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This article was published on June 20, 2013

    Rules dictate the NSA can store collected communications of US citizens for up to five years, sans warrant

    Rules dictate the NSA can store collected communications of US citizens for up to five years, sans warrant
    Alex Wilhelm
    Story by

    Alex Wilhelm

    Alex Wilhelm is a San Francisco-based writer. You can find Alex on Twitter, and on Facebook. You can reach Alex via email at [email protected] Alex Wilhelm is a San Francisco-based writer. You can find Alex on Twitter, and on Facebook. You can reach Alex via email at [email protected]

    The Guardian today published a 9 page document from the NSA, signed by US Attorney General Eric Holder, outlining how the NSA treats communications data that is collected “inadvertently” from United States citizens.

    If you were hoping that the government would, upon realizing that it had snagged communications data from domestics, delete the contents and walk away, prepare for disappointment. Here’s the first key passage of the document:

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    Read carefully, information collected can be maintained for five years, and this data is anything that was picked up due to a ‘limitation’ on the NSA’s ability to pare down what come in its door. This creates a perverse incentive for the NSA to collect as broadly as it can, as whatever it can’t filter up front may be more than useful later on; the technical limitations inherent to its systems them may be the precise tools it wants in place.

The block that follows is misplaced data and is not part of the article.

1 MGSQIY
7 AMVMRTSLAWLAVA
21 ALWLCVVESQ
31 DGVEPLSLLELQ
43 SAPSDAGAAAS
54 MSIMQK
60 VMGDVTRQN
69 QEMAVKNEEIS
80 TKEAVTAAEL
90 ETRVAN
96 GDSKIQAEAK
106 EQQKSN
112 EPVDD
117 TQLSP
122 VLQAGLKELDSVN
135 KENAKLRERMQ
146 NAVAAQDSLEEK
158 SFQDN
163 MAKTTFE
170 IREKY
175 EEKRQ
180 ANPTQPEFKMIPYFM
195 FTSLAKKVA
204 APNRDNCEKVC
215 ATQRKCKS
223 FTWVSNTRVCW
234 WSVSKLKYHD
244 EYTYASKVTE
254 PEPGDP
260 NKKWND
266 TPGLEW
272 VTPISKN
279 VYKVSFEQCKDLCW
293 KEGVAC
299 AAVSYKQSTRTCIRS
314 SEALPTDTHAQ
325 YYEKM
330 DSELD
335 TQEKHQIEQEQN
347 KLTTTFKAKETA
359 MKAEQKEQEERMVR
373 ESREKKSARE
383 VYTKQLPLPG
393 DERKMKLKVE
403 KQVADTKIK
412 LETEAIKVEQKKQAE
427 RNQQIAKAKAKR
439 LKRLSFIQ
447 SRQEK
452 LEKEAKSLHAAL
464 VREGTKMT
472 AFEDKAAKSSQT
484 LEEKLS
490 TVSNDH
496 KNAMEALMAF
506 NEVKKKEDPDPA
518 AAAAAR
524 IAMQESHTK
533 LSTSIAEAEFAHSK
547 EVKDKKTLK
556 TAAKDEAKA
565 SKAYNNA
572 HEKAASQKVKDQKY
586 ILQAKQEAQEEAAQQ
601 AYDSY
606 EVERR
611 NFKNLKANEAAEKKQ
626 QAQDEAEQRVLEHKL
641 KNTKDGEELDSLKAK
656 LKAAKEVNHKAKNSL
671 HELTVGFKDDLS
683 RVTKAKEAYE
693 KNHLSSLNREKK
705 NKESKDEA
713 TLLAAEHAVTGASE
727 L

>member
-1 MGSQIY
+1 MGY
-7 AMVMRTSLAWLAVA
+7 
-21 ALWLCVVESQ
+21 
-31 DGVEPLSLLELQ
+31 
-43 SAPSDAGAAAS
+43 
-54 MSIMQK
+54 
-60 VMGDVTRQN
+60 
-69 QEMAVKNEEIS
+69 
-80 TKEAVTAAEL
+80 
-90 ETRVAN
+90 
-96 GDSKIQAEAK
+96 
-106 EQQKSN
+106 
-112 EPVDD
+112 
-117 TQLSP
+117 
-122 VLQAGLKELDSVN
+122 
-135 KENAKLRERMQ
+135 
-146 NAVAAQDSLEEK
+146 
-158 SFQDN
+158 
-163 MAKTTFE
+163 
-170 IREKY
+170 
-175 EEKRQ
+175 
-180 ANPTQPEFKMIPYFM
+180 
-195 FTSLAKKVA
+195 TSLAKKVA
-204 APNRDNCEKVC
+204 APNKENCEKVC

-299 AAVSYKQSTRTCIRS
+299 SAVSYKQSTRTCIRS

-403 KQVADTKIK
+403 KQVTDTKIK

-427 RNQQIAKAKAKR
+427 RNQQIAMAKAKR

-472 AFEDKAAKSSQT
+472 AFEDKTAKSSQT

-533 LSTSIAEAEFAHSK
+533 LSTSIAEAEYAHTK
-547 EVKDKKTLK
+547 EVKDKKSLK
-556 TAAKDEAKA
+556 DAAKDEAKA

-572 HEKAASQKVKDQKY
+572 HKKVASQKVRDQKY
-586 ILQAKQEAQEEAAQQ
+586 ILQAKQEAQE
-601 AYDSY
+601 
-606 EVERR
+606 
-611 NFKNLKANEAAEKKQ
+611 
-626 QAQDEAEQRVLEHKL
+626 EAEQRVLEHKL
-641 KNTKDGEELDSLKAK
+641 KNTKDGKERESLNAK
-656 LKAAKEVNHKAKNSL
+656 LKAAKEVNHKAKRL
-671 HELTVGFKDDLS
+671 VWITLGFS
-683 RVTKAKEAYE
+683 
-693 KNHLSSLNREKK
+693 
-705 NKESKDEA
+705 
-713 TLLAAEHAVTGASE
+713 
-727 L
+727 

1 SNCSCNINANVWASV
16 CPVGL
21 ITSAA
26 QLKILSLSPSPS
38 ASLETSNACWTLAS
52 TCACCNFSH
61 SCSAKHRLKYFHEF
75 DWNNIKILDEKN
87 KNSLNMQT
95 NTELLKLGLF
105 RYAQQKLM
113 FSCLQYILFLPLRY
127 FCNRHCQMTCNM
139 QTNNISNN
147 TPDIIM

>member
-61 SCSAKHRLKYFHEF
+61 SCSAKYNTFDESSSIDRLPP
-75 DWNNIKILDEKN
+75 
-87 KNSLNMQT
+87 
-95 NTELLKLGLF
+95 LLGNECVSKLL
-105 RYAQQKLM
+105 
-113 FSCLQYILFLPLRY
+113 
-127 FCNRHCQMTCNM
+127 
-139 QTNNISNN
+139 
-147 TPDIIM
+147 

What are the circumstances under which the NSA might hold on to domestic communication information? Let’s find out:

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    The NSA can hold onto the private communications information that it hoovered by accident provided that it “reasonably believes” contains important information concerning foreign entities, or contains evidence of crime, past or future, or contains “technical data base information” concerning potential vulnerabilities, or could contain information about the destruction of life or property.

    That is an incredibly broad set of circumstances; what counts as “foreign intelligence information,” for example, could be construed any number of ways. The cause of harm to property is also exceptionally vague; does it extend to digital property, or intellectual property?

    The Guardian sums the above succinctly: the above rules “allow [the] NSA to use US data without a warrant.” Ding.

    The issue here is that the NSA is widely believed to be tapping directly into the core fiber bundles of the Internet. And as such, is storing unfathomable amounts of data. Data that it could never filter to any granular level during collection. As such, anything and everything that a United States citizen does online could be collected, and held – under a vague hand-wave at one of the above categories – without the need for a warrant or any public notice.

    That’s simply unacceptable.

    Top Image Credit: Alberto P. Veiga